She began studying the impact of physical deformation on women’s sexual intimacy, and consequently their sense of self-worth. This led her to write a research paper investigating this topic with first-hand accounts from women she knew who also lived with visible scars.

Then her friend Phounsiri, a photographer, suggested the photo shoot.

“I met Kiki a couple of years back,” Phounsiri wrote. “She is a powerful individual with a powerful story to share. Her resilience in breaking down normative standards of beauty is as physically present as it is emotionally.”

Vo on couch

“I couldn’t sleep the whole night before the shoot,” Kiki says, recalling that everything about the concept was exhilarating and terrifying, but that she told herself, “I want to do something every year that pushes myself to the edge.” In high school, she had worn her first short-sleeved shirt; at age 24, her first bikini. Agreeing to the posting of these pictures on the Internet was the next big step.

Her ultimate goal is to work as a mental health counselor for trauma patients in burn hospitals, perhaps a Shriners center. “I want to be a social, emotional educator. Not just in my job, but in everything I do…. People often see emotions as a sign of weakness. But there’s no way to grow if you don’t share your story.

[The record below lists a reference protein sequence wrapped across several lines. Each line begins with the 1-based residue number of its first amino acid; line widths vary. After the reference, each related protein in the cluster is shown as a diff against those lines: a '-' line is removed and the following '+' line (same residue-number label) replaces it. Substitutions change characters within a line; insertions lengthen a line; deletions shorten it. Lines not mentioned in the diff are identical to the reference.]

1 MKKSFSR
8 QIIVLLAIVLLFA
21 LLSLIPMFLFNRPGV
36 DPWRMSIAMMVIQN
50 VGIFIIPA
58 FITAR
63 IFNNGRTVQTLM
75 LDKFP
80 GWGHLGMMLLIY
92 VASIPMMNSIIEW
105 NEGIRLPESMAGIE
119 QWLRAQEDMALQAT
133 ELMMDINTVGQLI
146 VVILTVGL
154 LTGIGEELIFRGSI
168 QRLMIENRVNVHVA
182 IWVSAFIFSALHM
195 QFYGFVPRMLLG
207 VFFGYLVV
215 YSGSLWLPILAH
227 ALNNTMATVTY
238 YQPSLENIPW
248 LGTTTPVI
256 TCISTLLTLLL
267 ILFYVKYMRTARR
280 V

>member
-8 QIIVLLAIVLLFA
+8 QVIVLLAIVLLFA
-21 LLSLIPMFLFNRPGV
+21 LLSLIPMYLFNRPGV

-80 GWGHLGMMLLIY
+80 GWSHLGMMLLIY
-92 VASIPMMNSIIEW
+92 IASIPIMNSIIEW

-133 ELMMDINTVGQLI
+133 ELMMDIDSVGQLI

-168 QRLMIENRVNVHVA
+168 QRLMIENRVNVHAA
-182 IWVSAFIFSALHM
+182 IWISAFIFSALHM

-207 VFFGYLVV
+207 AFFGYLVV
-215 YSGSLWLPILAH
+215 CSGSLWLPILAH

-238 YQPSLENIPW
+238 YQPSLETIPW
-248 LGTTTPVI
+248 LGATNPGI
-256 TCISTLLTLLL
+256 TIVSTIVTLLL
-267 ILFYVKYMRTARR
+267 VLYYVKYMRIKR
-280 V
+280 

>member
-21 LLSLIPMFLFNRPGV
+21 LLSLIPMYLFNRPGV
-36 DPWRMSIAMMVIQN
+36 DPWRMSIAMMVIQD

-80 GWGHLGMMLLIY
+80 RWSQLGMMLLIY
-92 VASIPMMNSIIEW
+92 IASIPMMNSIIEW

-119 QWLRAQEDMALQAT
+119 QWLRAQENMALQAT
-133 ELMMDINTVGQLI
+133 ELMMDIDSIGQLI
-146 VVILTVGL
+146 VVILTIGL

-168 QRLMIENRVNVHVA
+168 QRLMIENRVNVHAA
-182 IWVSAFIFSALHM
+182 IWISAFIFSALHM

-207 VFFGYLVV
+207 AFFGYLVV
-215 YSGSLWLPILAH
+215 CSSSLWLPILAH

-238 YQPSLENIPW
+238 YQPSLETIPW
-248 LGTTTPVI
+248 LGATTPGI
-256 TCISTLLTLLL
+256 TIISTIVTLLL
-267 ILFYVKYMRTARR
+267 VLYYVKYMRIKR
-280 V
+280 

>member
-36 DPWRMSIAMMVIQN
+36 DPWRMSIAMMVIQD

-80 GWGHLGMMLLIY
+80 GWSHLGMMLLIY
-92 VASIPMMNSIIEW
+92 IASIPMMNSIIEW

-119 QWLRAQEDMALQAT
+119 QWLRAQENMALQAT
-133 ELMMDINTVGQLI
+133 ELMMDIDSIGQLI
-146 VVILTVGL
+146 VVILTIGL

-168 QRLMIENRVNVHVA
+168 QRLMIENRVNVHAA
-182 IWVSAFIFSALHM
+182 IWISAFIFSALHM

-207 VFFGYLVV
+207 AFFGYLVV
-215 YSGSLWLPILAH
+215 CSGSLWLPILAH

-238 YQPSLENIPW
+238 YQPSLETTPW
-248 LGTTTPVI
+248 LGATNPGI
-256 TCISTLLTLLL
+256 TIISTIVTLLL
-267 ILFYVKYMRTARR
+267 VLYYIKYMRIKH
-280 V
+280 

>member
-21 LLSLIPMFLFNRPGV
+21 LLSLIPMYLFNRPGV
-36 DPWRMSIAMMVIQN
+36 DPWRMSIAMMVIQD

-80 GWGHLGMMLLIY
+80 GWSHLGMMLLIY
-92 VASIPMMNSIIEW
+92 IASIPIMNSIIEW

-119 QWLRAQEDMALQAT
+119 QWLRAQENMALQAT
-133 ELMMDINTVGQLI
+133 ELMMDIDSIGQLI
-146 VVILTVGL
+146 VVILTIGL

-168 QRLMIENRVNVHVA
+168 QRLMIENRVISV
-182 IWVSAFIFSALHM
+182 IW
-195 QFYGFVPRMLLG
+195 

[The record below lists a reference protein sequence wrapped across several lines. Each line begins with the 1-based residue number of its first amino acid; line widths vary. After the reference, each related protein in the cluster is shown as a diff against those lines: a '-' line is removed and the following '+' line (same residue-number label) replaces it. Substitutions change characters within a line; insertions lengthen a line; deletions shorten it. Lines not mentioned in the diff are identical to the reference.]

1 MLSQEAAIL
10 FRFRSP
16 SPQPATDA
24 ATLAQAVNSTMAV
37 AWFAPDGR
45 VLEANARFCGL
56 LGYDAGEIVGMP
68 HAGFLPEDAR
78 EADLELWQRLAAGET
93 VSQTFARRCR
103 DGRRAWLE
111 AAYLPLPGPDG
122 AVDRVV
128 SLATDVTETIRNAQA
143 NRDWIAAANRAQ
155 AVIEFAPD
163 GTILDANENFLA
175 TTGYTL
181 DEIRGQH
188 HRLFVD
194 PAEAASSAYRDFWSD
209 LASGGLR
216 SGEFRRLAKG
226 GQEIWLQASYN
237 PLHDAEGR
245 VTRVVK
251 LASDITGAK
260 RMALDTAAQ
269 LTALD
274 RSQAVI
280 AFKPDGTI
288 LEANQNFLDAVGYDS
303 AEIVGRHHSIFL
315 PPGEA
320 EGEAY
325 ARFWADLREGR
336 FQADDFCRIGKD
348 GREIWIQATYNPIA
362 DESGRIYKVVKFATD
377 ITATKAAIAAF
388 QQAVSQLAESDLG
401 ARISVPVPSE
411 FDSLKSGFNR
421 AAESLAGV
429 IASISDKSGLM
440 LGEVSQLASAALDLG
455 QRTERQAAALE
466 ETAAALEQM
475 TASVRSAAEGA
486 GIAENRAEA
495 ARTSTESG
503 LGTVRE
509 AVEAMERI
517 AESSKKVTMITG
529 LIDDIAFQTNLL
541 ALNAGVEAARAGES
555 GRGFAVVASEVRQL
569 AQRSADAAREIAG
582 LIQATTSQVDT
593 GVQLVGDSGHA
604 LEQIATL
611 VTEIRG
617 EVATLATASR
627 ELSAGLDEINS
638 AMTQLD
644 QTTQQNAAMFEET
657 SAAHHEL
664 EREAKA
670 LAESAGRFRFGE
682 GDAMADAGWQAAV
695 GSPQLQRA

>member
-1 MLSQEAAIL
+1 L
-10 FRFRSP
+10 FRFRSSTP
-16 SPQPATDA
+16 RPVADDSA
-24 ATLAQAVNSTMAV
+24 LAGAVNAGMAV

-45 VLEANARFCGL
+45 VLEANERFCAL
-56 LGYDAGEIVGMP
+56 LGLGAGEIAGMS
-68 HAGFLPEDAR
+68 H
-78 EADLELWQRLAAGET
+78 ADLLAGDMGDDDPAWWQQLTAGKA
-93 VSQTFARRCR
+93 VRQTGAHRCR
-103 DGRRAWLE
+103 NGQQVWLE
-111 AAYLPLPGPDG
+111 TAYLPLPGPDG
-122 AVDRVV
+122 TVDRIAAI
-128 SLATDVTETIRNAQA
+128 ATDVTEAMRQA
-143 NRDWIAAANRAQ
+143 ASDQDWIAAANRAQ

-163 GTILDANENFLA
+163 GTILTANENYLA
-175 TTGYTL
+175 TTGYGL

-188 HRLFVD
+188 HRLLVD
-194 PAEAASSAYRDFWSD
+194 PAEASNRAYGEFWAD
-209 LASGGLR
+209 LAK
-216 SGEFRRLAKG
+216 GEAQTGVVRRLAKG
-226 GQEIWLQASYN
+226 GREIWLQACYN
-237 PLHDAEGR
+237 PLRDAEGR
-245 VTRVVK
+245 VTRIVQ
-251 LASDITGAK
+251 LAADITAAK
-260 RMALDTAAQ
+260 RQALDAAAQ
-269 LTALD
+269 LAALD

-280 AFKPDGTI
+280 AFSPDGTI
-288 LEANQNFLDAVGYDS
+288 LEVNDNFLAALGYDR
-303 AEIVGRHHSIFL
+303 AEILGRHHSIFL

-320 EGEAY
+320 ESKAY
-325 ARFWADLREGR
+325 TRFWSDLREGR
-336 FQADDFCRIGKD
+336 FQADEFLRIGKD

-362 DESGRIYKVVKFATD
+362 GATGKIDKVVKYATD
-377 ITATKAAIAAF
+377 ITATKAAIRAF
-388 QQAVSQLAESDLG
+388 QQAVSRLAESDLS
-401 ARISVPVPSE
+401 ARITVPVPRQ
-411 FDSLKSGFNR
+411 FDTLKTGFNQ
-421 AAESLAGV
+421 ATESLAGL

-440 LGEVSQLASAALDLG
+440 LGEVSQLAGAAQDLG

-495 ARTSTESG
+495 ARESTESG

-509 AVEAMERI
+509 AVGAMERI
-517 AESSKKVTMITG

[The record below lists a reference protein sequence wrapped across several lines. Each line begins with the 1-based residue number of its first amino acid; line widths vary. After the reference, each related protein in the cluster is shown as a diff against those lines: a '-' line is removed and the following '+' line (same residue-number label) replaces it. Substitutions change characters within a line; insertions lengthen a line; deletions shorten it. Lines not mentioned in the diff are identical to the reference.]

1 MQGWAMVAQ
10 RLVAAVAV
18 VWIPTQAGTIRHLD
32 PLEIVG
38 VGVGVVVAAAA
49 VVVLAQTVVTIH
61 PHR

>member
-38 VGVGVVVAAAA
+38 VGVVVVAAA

“At first I hated the way everything happened and everything I had to do,” she continues. “But if it wasn’t for the fire, I wouldn’t be here, getting an education. I wouldn’t take it back. Even if it meant for me to have my mom and dad back again. When I accepted that, everything was different. I don’t miss them in the sense that I wish to have them in my life again. I feel they have done their work, their duty. They left five girls in this world for a reason. To create a legacy. I truly believe the fire happened for a reason. It allowed me to be new and fresh again. To create my own identity. To be someone unique, to have the power to create change. And that’s a really big part of me.

“When I have the opportunity to do something right, share my story, help someone, my fire is lit. It’s my sense of purpose.”

“Beauty Beyond Scars” photos courtesy of Krysada Binly Phounsiri